‘Say Boo!’

This is a reworking of an earlier piece; it had been edited for an online magazine. The idea of the voices is an important one. And I’m very familiar with voices, but for the full cast, you’ll have to read Killing Hapless Annie to see what got said and by whom….

Say Boo!
‘You? You write a book. How could you do that? That is for other folk.’
Now this: this is what I learned to say, ‘Boo!’ to.
A year ago, in little gaps I carved out, I began. I’d written as a freelance journalist before and done a couple of self published texts: good practice, I suppose. But this new project was different for it held me in a hot fury. The story was based on my own life and experiences; not that I thought I was a particularly interesting individual, but I did have a notion that the story of how an individual, Annie, manages adversity and mental illness with a host of imaginary friends – including Albert Camus, Dolly Parton and Frieda from Abba – and creates an alter ego whom she later has to squish […] might provide an intriguing tale. I wondered if a number of experiences I could delineate might be unusual; diverting.
So I wrote. In a great big splurge. When everyone had gone to bed: sometimes I hid in the shed, wore earplugs and bribed the kids with refined sugar. After a few months I had 65,000 words. I thought I was writing a memoir at this stage, so I entered it for ‘Mslexia”s memoir competition and wasn’t placed. I cried, telling myself that the book was rubbish; look: here was proof. But then there was fire in this Celt, who sat up straight and re-wrote, beginning to see its flaws more clearly. Online, I read the many words of those who had been repeatedly rejected by agents; of those famous and not so: folks who sat on slush piles for years. I sent my work to three agents. One wrote back; the other two never responded. I cried again.
I heard about Cornerstones Literary Consultancy – a group of publishing, editing and writing professionals who help guide and refine your work; they looked at a sample of the ms and told me there was a lot to like. I approached my time with them as if it were an editing or creative writing course and went for a full ms review. This proved a turning point and my editor was the wonderfully supportive ‘Chick Noir’ novelist and editing specialist, Alison Taft. She was insightful and so kind to me, but she was also being frank about what didn’t work  – the bits which were so complex as to be befuddling; where it was not clear who the protagonist was; those sections where there was too much passive and not enough active: she also gave me some ideas about what might work. I combined what I was learning from Alison with the self editing material from Cornerstones, studied my substantial ms report, had a long conversation and got a sense that I was getting somewhere. I did a big re-write and also tweaked it to fiction, because that allowed me to make more of the most intriguing situations in the book and, frankly, gave me a more marketable book: memoirs are extremely hard to sell as an unknown.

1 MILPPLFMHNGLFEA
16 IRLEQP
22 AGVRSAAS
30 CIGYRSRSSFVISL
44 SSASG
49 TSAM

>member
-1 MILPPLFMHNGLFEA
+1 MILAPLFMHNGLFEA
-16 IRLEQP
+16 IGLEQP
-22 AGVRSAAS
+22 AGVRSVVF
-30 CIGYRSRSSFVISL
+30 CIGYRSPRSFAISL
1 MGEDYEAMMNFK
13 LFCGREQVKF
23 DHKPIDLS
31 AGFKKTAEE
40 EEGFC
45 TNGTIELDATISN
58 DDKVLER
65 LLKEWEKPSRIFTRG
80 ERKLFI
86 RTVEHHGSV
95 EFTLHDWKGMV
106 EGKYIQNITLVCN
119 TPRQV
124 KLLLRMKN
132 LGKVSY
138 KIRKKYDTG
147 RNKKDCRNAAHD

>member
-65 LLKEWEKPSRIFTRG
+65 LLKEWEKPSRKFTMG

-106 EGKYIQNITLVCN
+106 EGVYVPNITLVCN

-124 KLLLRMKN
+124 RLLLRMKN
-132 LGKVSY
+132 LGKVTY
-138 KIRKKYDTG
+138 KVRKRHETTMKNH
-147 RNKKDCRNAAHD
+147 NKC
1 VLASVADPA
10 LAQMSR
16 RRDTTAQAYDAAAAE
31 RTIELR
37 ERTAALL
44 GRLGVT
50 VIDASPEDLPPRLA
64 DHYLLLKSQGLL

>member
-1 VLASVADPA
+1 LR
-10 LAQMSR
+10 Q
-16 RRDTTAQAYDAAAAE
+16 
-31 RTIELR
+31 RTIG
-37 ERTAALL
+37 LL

I entered the Bath Novel competition and wasn’t placed. First thought was, ‘That’s proof your book is rubbish.’ I was sitting in a car wash at the time. As you often are when you get email or text dumped. But I reflected on how I’d been told so often, growing up, that I was rubbish and that this was part of my internal narrative. It was connected with the periods of illness I’d had from early childhood onwards and, frankly, I’d had enough of it now. I dared, ‘By the time I get out from under the blower, I will change my mood: I’m not going to give up. This is the beginning: if I can’t place this book, I will write another.’ Whoah: with my background, telling myself what I did took everything I had, but now I was laughing, the sky hadn’t fallen in and I’d decided I needed to have another go. The car looked pretty good, though the back wiper had now been torn off by the bristles. This might have been a metaphor. I see metaphor in everything.
At home was Francine’s Prose’s Reading like a Writer. Here, said she, are your teachersLook in these books – this is how you learn. I rewrote some more. I also got a subscription to ‘Mslexia’ magazine; it was full of ideas, such as ‘Try contacting an Independent press’. So, I wrote to Patrician Press, a vibrant publisher, which produces fine books that are also the most beautiful objects. I had written a black comedy, with some stark, potentially shocking content. I wanted to entertain, but also had a sense of vocation tied up with this book: the protagonist survived; it was unorthodox, but she did it. Could others read this book and feel consoled? Might the book be useful for a health professional, with its accounts of therapy and response? Look, here is an example of how someone has been restored by reading – by words? Patrician Press responded warmly. I knew the book didn’t sit so comfortably in a genre: so it was important, as Alison Taft had counselled me, to find the right person for this one. It felt like I had.
And so here I am. Now, I teach and run a business, I have a lot of other commitments. I’ve three young sons – and I’ve spent chunks of my life scuppered by mental illness. When would I have time? Well, I should like to say this: if you have a story you must, absolutely must tell, start writing and when you feel discouraged, get back up and scribe.
And when the voices come, don’t forget to say, ‘Boo!’

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